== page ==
Gustavo “Gus” Barreiro, a former member of the Florida House of Representatives remembered for his work with at-risk youth, has died, according to the Children’s Trust.
The news of Gus Barreiro’s death was reported on Twitter by Marc Caputo, a journalist for Politico, who attributed the news to friends of the former Republican lawmaker, who represented areas of Miami. The Children’s Trust, where Barreiro worked, then confirmed the news: “We are heartbroken to inform the entire Trust community that our dear colleague and friend Gus Barreiro, a former member of the Florida House of Representatives and lifelong advocate for South Florida, passed away today. Our deepest condolences to his family. Rest in peace Gus.”
David Smiley, of the Miami Herald, confirmed, “Former state Rep. Gus Barreiro has passed away. Condolences to his friends, colleagues and family. We’re working on an obituary.” On Twitter, Barreiro described himself as a “Former State Representative. Public Policy/Community Engagement Liaison for the @childrenstrust.”
Here’s what you need to know:
1. Gus Barreiro’s Cause of Death Was an Apparent Heart Attack, Reports Say
Barreiro’s cause of death was an apparent heart attack, Caputo wrote on Twitter. “Former FL Rep Gus Barreiro (R-Miami) died this morning of an apparent heart attack, friends say. He was 60,” he wrote.
“I remember Gus best for helping expose the truth & pushing reforms after a 14 y/o black kid, Martin Lee Anderson, died after he was beaten by boot camp guards in 2006,” he added.
“Saddened to hear of the passing of former Representative Gus Barreiro. Too many good folks leaving us too soon,” wrote one man in tribute on Twitter.
2. People Offered Tributes to Gus Barreiro, Remembering Him as a ‘Devoted Public Servant’
Twitter started to fill with tributes for the former politician. “Not many people who go out of their way to share breakfast with a stranger. One of the nice guys. RIP Gus Barreiro. Too young,” wrote one Miami man.
Miami-Dade County Commissioner Jose Pepe Diaz wrote on Twitter: “My deepest condolences’ to the entire Barreiro family on the passing of Gustavo “Gus” Barreiro. Gus was not only an incredible person but also a very devoted public servant. My thoughts and prayers to the entire Barreiro family during this very difficult time.”
“Farewell Gus Barreiro, so many vulnerable and troubled kids benefitted from your leadership,” wrote another man on Twitter.
Commissioner Esteban Bovo wrote: “Saddened to hear about the passing of my dear friend & former colleague, Gustavo “Gus” Barreiro. Gus’ work at the @childrenstrust made a significant impact on the lives of many children & families in #OurCounty. Viviana & I send our heartfelt condolences to the Barreiro family.”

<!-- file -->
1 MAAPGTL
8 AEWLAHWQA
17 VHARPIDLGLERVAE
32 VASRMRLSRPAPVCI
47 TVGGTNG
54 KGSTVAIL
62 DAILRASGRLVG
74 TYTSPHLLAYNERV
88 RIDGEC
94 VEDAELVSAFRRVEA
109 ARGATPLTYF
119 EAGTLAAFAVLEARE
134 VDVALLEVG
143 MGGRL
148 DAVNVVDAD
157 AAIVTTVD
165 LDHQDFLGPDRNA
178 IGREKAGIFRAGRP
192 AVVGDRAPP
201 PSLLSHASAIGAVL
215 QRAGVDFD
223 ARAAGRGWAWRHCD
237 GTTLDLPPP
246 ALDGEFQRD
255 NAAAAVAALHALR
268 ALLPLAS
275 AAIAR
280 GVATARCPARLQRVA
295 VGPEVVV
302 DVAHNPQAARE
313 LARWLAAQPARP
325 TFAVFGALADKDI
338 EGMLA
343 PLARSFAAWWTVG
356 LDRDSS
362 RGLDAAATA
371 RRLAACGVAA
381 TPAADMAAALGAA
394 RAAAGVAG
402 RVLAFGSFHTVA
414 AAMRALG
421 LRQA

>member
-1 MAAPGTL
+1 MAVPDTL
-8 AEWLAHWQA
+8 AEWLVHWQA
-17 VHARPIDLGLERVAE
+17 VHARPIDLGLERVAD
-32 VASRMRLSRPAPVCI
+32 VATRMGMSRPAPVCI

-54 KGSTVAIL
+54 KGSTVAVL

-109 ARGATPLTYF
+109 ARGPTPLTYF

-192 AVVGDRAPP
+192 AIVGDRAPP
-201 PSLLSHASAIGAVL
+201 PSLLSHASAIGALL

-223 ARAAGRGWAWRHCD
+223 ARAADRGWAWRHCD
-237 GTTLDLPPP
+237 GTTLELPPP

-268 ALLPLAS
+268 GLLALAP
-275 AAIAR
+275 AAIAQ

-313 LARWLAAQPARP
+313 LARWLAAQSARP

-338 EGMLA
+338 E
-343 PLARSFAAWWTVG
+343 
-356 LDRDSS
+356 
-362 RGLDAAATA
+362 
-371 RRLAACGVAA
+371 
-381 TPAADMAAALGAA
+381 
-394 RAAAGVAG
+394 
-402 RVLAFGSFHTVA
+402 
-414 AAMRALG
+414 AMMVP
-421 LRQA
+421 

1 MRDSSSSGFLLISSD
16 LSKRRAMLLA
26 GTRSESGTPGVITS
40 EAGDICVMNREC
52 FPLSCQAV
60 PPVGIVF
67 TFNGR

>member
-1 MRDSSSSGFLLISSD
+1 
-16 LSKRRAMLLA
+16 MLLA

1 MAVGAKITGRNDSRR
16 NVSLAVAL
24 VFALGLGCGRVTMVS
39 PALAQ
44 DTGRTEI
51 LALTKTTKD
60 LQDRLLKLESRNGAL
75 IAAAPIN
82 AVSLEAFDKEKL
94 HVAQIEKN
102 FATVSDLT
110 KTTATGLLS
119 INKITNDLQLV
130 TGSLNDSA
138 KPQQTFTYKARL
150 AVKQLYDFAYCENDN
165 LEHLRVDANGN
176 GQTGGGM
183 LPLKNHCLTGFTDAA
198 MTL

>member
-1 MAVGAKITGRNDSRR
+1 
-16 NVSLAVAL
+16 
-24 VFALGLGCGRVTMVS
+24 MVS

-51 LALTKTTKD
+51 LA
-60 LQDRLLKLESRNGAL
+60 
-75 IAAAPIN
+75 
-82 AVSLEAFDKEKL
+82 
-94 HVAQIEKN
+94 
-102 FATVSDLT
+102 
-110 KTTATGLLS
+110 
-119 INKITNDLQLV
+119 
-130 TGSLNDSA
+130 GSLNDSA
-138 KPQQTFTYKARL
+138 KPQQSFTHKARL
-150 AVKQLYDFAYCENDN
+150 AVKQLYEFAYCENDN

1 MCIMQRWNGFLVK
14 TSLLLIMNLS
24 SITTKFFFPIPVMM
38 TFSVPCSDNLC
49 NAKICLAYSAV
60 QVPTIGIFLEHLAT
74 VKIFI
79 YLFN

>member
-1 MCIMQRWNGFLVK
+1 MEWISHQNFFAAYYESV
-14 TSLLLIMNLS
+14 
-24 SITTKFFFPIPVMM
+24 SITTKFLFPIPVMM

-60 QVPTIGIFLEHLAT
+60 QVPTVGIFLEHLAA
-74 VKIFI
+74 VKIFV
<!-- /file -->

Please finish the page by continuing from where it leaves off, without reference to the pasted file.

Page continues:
3. Barreiro Was a Republican Consultant Who Studied Criminal Justice & Founded a Group Home for Delinquent Boys in College
According to his political biography, Barreiro lived in Miami Beach when he was a representative, and his occupation was listed as “consultant.”
He was a criminal justice major at Mt. Scenario College in Wisconsin who was born July 12, 1959 in Matanzas and moved to Florida in 1964. The biography lists him as Catholic and says his hobbies were golf, racquetball, and scuba diving.
The Florida House of Representatives lists his affiliations as “Dade Marine Institute Co-Director of Operations” and “The Artificial Reef Program and several environmental restoration projects.”
More recently, Barreiro is listed as Public Policy and Community Engagement Liaison for the Children’s Trust. His biography for Children’s Trust describes him as a “Cuban-born immigrant who came to the United States as a young boy and grew up in Miami, Gus Barreiro joined The Children’s Trust in 2015 as the public policy and community engagement liaison.”
The bio lauds his history of community service, saying, that, while still a college student, Barreiro “founded the Wisconsin Living Learning Center, a group youth home for adjudicated delinquent boys that served as a diversionary program from the criminal justice system. With a grant from the Department of Juvenile Justice, Mr. Barreiro remained in Wisconsin after graduation to continue operating the program – which became a model for the state – for nine years.”
4. Barreiro Was Elected to the Florida House of Representatives in 1998
Barreiro first took office in 1998. He represented the 107th District.
According to the Children’s Trust biography, Barreiro returned to Miami to run for the Florida House of Representatives, “ultimately serving in the Florida legislature from 1998 to 2006, representing the 107th district.”
During his legislative tenure, the bio says, “he chaired the special committee on the death of Omar Paisley and Martin Lee Anderson, both young boys who tragically died in state custody and boot camp programs.”
In 2018, he ran for the position of District 8 member of the Miami-Dade County Commission but lost in a primary, Ballotpedia reports.
As a politician, The New Times described Barreiro as “something of a Libertarian-Republican” who was “pro-NRA and anti-abortion” but was “progressive on LGBTQ issues and believed in lowering incarceration rates in the state prison system.”
5. Barreiro Faced Scandal Throughout His Career
The Miami New Times called the Barreiro family a “a multidecade political dynasty in Miami” because Gus Barreiro’s half-brother Bruno is a former Miami-Dade County Commissioner and his sister-in-law has also tried her hat at politics.
The New Times reported that Gus Barreiro was once fired from the Department of Juvenile Justice (DJJ) in 2009 “for using a government laptop to watch a bunch of pornography.”
In 2018, Gus Barreiro told the New Times that he was “set up” by “foes inside the department who were upset he’d exposed a group of unmarked child graves dug by the state at a reform school decades earlier.” He claimed that someone had “taken over” his desktop and searched for porn.